Police trust and domestic violence: evidence from immigration policies / Catalina Amuedo-Dorantes (University of California, Merced and IZA), Esther Arenas-Arroyo (Vienna University of Economics and Business (WU) and IZA) ; IZA Institute of Labor Economics
VerfasserAmuedo Dorantes, Catalina ; Arenas-Arroyo, Esther
KörperschaftForschungsinstitut zur Zukunft der Arbeit
ErschienenBonn, Germany : IZA Institute of Labor Economics, October 2019
Elektronische Ressource
Umfang1 Online-Ressource (49 Seiten) : Diagramme, Karten
SerieDiscussion paper ; no. 12721
 Das Dokument ist öffentlich zugänglich im Rahmen des deutschen Urheberrechts.
Police trust and domestic violence: evidence from immigration policies [1.04 mb]
Verfügbarkeit In meiner Bibliothek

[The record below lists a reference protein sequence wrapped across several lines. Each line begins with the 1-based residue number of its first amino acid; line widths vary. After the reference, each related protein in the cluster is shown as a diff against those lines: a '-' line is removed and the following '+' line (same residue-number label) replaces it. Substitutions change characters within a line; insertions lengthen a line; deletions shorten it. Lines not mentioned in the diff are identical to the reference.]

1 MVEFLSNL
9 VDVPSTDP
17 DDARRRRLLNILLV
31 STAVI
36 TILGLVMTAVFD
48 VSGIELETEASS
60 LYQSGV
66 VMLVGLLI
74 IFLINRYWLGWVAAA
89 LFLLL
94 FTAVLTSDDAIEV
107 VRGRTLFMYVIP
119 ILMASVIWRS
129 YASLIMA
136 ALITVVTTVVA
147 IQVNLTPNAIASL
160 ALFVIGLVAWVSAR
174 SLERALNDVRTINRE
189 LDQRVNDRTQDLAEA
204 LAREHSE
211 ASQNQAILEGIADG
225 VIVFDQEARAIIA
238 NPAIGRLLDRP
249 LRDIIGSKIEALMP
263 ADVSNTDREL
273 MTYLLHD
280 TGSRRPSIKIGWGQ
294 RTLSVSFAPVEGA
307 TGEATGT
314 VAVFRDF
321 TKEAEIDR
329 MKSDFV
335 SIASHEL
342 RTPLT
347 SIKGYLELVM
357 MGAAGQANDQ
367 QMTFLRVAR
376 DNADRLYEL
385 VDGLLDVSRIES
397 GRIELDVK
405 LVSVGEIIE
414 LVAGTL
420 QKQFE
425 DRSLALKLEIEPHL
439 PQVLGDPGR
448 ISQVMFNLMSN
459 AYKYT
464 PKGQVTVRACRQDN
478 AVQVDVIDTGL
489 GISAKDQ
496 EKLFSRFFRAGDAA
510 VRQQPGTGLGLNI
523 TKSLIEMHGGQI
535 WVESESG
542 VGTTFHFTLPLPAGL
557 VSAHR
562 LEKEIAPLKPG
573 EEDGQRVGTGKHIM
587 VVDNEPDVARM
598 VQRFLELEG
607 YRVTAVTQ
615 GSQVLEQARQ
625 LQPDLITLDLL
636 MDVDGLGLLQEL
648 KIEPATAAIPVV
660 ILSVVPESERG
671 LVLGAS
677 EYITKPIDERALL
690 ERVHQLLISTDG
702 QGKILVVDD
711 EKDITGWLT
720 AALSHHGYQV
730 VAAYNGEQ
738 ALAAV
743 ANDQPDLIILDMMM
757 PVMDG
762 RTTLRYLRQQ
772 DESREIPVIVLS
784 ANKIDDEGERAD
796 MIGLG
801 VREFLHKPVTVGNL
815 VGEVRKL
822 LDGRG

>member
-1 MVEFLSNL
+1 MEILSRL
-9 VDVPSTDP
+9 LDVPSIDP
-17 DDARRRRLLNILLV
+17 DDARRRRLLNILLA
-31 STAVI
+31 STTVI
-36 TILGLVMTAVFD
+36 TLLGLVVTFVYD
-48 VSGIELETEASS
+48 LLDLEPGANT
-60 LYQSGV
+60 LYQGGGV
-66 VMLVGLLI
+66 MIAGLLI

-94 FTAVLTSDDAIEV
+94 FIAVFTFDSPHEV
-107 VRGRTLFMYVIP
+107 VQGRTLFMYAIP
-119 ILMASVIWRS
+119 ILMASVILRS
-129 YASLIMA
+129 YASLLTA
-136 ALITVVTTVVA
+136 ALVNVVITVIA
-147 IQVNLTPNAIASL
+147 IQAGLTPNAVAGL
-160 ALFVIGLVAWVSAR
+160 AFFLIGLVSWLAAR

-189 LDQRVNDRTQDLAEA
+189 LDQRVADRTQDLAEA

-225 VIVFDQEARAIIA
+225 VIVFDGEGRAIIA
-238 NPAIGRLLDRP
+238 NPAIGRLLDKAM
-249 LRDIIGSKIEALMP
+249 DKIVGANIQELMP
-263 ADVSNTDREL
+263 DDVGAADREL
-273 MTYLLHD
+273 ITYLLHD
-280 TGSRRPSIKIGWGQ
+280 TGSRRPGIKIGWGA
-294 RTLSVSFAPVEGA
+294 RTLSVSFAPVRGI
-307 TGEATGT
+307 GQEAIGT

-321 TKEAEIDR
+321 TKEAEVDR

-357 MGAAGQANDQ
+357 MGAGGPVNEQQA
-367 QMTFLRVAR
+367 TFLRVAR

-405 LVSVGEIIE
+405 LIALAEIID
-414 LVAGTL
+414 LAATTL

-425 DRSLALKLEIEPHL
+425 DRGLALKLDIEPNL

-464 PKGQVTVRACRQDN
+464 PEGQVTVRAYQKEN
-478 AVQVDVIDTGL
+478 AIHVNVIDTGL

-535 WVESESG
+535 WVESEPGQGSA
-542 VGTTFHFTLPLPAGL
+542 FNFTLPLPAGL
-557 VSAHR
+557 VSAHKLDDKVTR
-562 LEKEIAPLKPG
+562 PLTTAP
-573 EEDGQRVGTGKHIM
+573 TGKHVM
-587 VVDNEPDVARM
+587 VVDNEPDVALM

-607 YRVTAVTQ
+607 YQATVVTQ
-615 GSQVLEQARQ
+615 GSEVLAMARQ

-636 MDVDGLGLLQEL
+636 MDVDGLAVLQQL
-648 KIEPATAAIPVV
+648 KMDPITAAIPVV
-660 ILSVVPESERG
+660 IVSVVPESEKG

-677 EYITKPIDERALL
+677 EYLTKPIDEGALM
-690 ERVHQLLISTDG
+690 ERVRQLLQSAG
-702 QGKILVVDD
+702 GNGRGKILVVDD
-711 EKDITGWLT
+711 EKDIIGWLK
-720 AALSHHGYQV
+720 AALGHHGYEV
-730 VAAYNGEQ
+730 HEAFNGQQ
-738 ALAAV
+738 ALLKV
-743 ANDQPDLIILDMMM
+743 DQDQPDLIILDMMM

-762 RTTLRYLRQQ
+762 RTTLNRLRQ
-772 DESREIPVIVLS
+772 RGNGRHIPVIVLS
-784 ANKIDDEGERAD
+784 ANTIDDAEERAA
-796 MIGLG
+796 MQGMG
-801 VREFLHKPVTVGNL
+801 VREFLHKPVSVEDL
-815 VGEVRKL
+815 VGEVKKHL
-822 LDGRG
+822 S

Domestic violence is a serious under-reported crime in the United States, especially among immigrant women. While the Violence against Women Act (VAWA) allows battered immigrants to petition for legal status without relying on abusive U.S. citizen or legal permanent resident spouses, we find that intensified interior immigration enforcement has curbed the VAWA self-petition rate. In contrast, sanctuary policies limiting the cooperation of police with immigration authorities have helped counteract that impact. The results, which prove robust to alternative measures of the policies, support the hypothesized changes in victims' reporting in response to the policies. Understanding survivors' responses to immigration policy is crucial given growing police mistrust and vulnerability to crime among immigrants.